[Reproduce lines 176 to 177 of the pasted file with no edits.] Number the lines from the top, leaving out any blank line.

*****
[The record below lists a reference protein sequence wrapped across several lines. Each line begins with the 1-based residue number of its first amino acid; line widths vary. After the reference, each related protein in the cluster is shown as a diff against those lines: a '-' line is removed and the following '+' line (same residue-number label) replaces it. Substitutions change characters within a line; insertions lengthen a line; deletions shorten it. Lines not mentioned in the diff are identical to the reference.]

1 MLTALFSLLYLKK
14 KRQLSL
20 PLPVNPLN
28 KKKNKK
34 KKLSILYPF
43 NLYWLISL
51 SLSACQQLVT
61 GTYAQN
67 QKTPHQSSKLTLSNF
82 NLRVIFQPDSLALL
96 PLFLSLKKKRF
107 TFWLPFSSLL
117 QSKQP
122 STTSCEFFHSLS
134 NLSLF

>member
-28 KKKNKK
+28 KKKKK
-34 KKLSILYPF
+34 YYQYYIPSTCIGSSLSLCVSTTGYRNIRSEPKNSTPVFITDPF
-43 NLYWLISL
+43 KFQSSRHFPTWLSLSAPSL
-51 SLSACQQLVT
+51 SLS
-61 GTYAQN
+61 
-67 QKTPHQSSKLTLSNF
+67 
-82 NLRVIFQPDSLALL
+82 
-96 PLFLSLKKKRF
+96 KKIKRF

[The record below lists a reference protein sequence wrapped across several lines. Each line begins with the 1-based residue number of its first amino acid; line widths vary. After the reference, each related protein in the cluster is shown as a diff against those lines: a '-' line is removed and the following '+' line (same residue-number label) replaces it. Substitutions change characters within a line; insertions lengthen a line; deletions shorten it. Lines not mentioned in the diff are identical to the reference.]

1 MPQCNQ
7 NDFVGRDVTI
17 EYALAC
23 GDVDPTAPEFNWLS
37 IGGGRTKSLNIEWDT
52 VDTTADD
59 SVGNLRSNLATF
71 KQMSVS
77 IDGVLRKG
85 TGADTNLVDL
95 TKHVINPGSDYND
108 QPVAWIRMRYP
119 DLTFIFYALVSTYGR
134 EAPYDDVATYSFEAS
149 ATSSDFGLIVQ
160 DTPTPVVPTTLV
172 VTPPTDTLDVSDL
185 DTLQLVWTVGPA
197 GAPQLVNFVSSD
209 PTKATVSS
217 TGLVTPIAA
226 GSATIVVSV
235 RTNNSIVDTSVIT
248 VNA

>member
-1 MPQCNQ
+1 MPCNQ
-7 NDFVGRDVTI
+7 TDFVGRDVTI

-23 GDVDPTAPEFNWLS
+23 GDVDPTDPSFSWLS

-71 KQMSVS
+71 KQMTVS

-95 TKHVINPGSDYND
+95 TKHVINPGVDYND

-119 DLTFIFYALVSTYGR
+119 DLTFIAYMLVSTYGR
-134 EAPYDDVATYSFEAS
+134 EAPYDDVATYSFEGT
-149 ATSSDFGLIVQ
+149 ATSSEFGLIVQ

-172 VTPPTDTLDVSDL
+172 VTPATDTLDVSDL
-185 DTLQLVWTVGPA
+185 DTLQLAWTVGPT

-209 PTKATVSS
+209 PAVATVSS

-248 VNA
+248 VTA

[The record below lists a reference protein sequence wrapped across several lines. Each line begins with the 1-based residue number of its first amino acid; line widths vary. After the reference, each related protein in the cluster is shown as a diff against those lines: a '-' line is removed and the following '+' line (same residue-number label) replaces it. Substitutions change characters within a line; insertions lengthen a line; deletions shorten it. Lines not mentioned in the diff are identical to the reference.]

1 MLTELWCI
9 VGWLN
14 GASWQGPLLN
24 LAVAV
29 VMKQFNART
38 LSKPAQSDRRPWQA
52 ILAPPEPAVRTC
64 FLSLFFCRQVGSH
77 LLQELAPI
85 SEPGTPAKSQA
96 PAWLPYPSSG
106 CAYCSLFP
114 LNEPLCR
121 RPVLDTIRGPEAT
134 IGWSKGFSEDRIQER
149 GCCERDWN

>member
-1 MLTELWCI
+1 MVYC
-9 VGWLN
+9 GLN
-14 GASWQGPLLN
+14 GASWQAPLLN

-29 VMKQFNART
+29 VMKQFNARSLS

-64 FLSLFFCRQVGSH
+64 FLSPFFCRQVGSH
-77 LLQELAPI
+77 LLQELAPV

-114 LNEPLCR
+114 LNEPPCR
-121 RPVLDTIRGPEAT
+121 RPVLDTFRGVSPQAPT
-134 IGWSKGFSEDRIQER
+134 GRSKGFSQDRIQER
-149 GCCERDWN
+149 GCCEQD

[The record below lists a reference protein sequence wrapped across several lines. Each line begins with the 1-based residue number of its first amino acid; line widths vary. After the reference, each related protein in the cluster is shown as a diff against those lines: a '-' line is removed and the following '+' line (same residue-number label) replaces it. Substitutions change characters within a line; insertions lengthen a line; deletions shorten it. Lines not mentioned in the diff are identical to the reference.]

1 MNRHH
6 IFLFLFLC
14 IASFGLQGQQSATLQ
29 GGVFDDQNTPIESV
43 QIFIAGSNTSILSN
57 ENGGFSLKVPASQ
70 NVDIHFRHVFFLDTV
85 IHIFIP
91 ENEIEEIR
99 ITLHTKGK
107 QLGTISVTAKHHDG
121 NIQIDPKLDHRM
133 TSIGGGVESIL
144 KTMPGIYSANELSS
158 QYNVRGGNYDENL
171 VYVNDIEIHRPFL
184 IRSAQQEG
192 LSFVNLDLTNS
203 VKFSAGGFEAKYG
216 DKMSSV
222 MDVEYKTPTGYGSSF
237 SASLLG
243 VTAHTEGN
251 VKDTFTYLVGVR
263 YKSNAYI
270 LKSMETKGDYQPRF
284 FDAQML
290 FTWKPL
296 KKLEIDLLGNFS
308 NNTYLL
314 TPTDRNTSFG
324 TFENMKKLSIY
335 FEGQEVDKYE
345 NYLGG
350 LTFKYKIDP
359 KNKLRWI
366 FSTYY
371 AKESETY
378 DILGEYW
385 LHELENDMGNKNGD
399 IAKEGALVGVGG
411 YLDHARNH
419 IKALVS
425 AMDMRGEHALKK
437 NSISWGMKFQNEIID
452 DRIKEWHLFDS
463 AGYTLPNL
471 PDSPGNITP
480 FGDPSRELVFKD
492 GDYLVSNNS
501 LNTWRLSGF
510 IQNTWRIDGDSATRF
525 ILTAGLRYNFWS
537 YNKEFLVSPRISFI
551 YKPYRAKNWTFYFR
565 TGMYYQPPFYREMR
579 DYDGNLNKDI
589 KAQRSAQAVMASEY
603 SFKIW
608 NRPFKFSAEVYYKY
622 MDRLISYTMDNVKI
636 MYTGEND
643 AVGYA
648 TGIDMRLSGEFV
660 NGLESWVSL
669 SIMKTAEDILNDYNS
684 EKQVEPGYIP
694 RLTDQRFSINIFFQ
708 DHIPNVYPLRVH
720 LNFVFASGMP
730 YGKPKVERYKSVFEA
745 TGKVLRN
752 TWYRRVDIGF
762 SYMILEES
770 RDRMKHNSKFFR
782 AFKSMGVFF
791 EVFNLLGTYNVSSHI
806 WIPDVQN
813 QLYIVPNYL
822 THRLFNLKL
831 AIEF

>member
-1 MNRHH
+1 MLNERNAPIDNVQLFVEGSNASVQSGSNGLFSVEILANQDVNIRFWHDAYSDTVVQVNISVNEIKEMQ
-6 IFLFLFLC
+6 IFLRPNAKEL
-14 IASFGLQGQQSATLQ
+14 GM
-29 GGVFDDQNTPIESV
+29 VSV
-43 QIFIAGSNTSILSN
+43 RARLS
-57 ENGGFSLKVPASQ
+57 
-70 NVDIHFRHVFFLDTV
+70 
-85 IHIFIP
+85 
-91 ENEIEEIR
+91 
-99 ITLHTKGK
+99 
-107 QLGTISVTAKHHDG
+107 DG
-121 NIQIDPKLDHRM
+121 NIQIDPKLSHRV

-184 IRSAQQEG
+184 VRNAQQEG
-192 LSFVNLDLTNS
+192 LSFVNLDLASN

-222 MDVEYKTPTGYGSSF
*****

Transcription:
537 YNKEFLVSPRISFI
551 YKPYRAKNWTFYFR